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Introduction to Bacterial Pathogenesis

  • ID: 2178634
  • Book
  • April 2020
  • Region: Global
  • 600 Pages
  • John Wiley and Sons Ltd
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Designed to provide a balanced and up–to–date presentation of bacterial–host interactions, including both current paradigms and and areas of controversy. This book will highlight not only current knowledge but what is left to be discovered. The author presents in depth explanation of major concepts in an intelligent and accessible style while providing examples of clinical manifestation in boxes for interest and comprehension.
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Outline of the Proposed Text

An Introduction to Bacterial Pathogenesis:

Molecular Mechanisms of Virulence and the Host Response

1.1. Introduction– Ecology and Epidemiology of Infection (incl. zoonoses).

2.1. Bacterial Virulence– Overview/Evolution of Pathogens
2.2. Bacterial Virulence– Adherence and Colonization
2.3. Bacterial Virulence– Invasion of Host Cells and Tissues.

2.4. Bacterial Virulence– Secretion of Virulence Factors.

2.5. Bacterial Virulence– Toxins.

2.6. Bacterial Virulence– Regulation of Virulence Factors.

2.7. Bacterial Virulence– Intracellular Pathogens.

2.8. Bacterial Virulence– Phase Variation and Biofilms

3.1. Immunity– Overview/Genetic Determinants of Susceptibility to Infection.

3.2. Innate Immunity– Normal Flora
3.3. Innate Immunity– Inflammatory Signal Transduction
3.4. Innate Immunity– Chemokines & Cytokines
3.5. Innate Immunity– Complement and Antimicrobial Peptides.

3.6. Innate Immunity– Nutritional/Metal Deprivation
3.7. Innate Immunity– Phagocytes and Oxygen–dependent Host Defenses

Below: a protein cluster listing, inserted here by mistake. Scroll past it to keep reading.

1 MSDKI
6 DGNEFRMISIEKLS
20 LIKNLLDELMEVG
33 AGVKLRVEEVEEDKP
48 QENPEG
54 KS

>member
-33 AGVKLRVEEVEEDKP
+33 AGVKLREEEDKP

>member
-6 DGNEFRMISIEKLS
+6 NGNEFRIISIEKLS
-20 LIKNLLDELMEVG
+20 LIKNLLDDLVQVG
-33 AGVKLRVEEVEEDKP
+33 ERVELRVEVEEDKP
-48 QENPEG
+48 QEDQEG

3.8. Adaptive Immunity– Humoral & Cellular Mechanisms

4.1. Specific Examples– Staphylococcus aureus.

4.2. Specific Examples– Coagulase–negative Staphylococci.

4.3. Specific Examples– Streptococcus pyogenes and other hemolytic streptococci.

4.4. Specific Examples– Streptococcus pneumoniae.

4.5. Specific Examples– Enterococcus.

4.6. Specific Examples– Listeria monocytogenes.

4.7. Specific Examples– Bacillus anthracis.

4.8. Specific Examples– Corynebacterium diphtheriae and diphtheroids.

4.9. Specific Examples– Escherichia coli (and sepsis).

4.10. Specific Examples– Shigella.

4.11. Specific Examples– Salmonella.

4.12. Specific Examples– Yersinia.

4.13. Specific Examples– Pseudomonas aeruginosa and related organisms.

4.14. Specific Examples– Haemophilus influenzae.

4.15. Specific Examples– Bordetella pertussis.

4.16. Specific Examples– Vibrio.

4.17. Specific Examples– Campylobacter.

4.18. Specific Examples– Helicobacter.

4.19. Specific Examples– Brucella.

4.20. Specific Examples– Francisella.

4.21. Specific Examples– Legionella.

4.22. Specific Examples– Bartonella.

4.23. Specific Examples– Neisseria.

4.24. Specific Examples– Clostridia.

4.25. Specific Examples– Bacteroides and Porphyromonas.

4.26. Specific Examples– Mycobacterium tuberculosis.

4.27. Specific Examples– Rickettsia.

4.28. Specific Examples– Chlamydia.

4.29. Specific Examples– Mycoplasma.

5.1. Conclusions– Importance of Antibiotic Resistance & Interactions with Virulence.

5.2. Conclusions– Biodefense
5.3. Conclusions– Methods of Studying Bacterial Pathogenesis
5.4. Conclusions– Our Wits versus Their Genes (Prospects for Future Approaches to Infection).

Footnotes.

Index
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Ferric Fang is Professor of Microbiology at University of Washington. Dr. Fang Received his M.D. from Harvard Medical School and has held academic appointments at UC, San Diego and at the University of Colorado Health Sciences Center, Denver. He is currently an officer of the ASM.
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